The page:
We were meant to finish the DJ club activity with a performance but unfortunately, due to COVID, we were unable to do so. During Lockdown I was able to practice my DJ club skills, with software on the computer, building on what I had been learning at school. In this circumstance, CAS pushed me to take on a challenge which I would never normally do. Musical performances are not something I have a lot of experience doing so this activity forced me to push myself out of my comfort zone and learn a brand new skill. Furthermore, performing in front of my peers in the activity has given more confidence in public performances such as public speaking and I believe this is something I will be able to apply moving forward. Given how successful this opportunity has been, I am looking forward to taking on new artistic opportunities in the future, for example, I may try Kahaani as a new artistic challenge. Added to this, I believe that my skills will be transferable to university as I believe there will be many opportunities where I can perform my DJ skills.
Overall, I have really appreciated and enjoyed being pushed by CAS to do experiences that I usually would not do. Over the past year, I involved myself in dances and clubs to fulfil different requirements, forcing myself out of my comfort zone to develop my levels of confidence in accepting new challenges. I have been able to develop my communication and teamwork skills through both my activities (basketball and football) and my service (lighthouse motor skills). My service and my team as captain of the football team also gave me a leadership role which taught me a lot about how best to manage and lead people in an effective manner. LO1 has been particular significant for me as I have noticed myself really making an effort to step back and reflect on the outcomes of different things I have done and how I can improve them in the future.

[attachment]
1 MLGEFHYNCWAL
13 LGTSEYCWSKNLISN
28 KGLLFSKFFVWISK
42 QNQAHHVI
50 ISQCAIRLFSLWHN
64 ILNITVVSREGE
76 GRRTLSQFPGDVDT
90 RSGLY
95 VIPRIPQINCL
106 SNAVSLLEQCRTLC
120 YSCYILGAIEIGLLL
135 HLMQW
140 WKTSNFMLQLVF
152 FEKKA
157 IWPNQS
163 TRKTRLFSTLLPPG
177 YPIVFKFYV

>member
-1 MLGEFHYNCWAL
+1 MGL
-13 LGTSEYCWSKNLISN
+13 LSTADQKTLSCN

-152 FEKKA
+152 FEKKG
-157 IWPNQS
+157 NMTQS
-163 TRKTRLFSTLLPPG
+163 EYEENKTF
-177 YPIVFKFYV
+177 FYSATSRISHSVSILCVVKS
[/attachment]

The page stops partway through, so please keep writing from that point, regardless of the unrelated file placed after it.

The article in the Guardian was written about Richard Flanagan and his new book ‘The Living Sea of Waking Dreams”. As an Australian writer, it may initially appear unusual that such a article was published in a British news journal
The various posters stare down at us in the room. They tut to themselves disapprovingly at our conversation, wondering when we will consider the beauty of Arundhati words. The students, little plankton in the ocean of the literary world. It was raining that day in Tampines, the raindrops were slanted silver ropes which slammed into loose earth, ploughing it up like gun-fire.